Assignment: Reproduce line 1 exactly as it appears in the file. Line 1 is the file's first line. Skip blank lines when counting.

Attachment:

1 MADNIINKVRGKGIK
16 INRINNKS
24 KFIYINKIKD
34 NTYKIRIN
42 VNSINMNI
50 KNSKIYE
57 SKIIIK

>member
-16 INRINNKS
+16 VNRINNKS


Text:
1 MADNIINKVRGKGIK